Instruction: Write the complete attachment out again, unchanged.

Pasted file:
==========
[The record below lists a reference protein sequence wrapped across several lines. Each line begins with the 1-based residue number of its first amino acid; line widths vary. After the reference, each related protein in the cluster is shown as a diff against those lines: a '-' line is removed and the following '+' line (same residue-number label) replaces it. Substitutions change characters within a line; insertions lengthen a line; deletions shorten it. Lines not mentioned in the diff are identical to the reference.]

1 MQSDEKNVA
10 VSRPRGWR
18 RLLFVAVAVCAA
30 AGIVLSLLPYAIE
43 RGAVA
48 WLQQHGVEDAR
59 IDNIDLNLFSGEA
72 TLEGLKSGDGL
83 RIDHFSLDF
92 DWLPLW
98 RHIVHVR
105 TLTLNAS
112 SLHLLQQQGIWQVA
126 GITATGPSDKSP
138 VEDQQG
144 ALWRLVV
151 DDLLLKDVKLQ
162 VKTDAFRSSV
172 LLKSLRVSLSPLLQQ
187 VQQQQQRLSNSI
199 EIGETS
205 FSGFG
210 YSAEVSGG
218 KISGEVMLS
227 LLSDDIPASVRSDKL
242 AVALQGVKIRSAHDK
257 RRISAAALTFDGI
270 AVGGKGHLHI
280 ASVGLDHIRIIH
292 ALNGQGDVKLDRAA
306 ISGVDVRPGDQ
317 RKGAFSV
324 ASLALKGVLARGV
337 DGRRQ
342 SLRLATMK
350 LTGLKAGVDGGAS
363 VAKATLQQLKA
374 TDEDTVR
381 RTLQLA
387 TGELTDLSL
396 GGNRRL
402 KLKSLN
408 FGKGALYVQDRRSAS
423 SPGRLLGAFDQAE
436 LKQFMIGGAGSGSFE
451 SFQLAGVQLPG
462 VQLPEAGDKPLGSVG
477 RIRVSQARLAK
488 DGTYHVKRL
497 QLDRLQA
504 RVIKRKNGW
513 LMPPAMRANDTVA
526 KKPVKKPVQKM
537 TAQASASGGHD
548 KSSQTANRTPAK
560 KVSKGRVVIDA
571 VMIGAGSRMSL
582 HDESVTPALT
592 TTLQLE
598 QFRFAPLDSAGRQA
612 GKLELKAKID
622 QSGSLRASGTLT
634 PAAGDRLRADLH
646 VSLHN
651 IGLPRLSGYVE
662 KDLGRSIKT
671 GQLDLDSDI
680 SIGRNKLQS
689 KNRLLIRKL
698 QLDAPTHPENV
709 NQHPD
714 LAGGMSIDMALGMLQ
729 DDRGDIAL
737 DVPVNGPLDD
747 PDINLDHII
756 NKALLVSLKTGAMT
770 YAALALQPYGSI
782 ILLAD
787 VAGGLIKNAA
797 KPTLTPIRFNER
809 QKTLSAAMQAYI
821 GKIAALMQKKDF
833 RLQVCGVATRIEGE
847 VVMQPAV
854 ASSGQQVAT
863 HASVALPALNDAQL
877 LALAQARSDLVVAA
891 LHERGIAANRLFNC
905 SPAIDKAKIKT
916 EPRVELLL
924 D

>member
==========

[The record below lists a reference protein sequence wrapped across several lines. Each line begins with the 1-based residue number of its first amino acid; line widths vary. After the reference, each related protein in the cluster is shown as a diff against those lines: a '-' line is removed and the following '+' line (same residue-number label) replaces it. Substitutions change characters within a line; insertions lengthen a line; deletions shorten it. Lines not mentioned in the diff are identical to the reference.]

1 MQSDEKNVA
10 VSRPRGWR
18 RLLFVAVAVCAA
30 AGIVLSLLPYAIE
43 RGAVA
48 WLQQHGVEDAR
59 IDNIDLNLFSGEA
72 TLEGLKSGDGL
83 RIDHFSLDF
92 DWLPLW
98 RHIVHVR
105 TLTLNAS
112 SLHLLQQQGIWQVA
126 GITATGPSDKSP
138 VEDQQG
144 ALWRLVV
151 DDLLLKDVKLQ
162 VKTDAFRSSV
172 LLKSLRVSLSPLLQQ
187 VQQQQQRLSNSI
199 EIGETS
205 FSGFG
210 YSAEVSGG
218 KISGEVMLS
227 LLSDDIPASVRSDKL
242 AVALQGVKIRSAHDK
257 RRISAAALTFDGI
270 AVGGKGHLHI
280 ASVGLDHIRIIH
292 ALNGQGDVKLDRAA
306 ISGVDVRPGDQ
317 RKGAFSV
324 ASLALKGVLARGV
337 DGRRQ
342 SLRLATMK
350 LTGLKAGVDGGAS
363 VAKATLQQLKA
374 TDEDTVR
381 RTLQLA
387 TGELTDLSL
396 GGNRRL
402 KLKSLN
408 FGKGALYVQDRRSAS
423 SPGRLLGAFDQAE
436 LKQFMIGGAGSGSFE
451 SFQLAGVQLPG
462 VQLPEAGDKPLGSVG
477 RIRVSQARLAK
488 DGTYHVKRL
497 QLDRLQA
504 RVIKRKNGW
513 LMPPAMRANDTVA
526 KKPVKKPVQKM
537 TAQASASGGHD
548 KSSQTANRTPAK
560 KVSKGRVVIDA
571 VMIGAGSRMSL
582 HDESVTPALT
592 TTLQLE
598 QFRFAPLDSAGRQA
612 GKLELKAKID
622 QSGSLRASGTLT
634 PAAGDRLRADLH
646 VSLHN
651 IGLPRLSGYVE
662 KDLGRSIKT
671 GQLDLDSDI
680 SIGRNKLQS
689 KNRLLIRKL
698 QLDAPTHPENV
709 NQHPD
714 LAGGMSIDMALGMLQ
729 DDRGDIAL
737 DVPVNGPLDD
747 PDINLDHII
756 NKALLVSLKTGAMT
770 YAALALQPYGSI
782 ILLAD
787 VAGGLIKNAA
797 KPTLTPIRFNER
809 QKTLSAAMQAYI
821 GKIAALMQKKDF
833 RLQVCGVATRIEGE
847 VVMQPAV
854 ASSGQQVAT
863 HASVALPALNDAQL
877 LALAQARSDLVVAA
891 LHERGIAANRLFNC
905 SPAIDKAKIKT
916 EPRVELLL
924 D

>member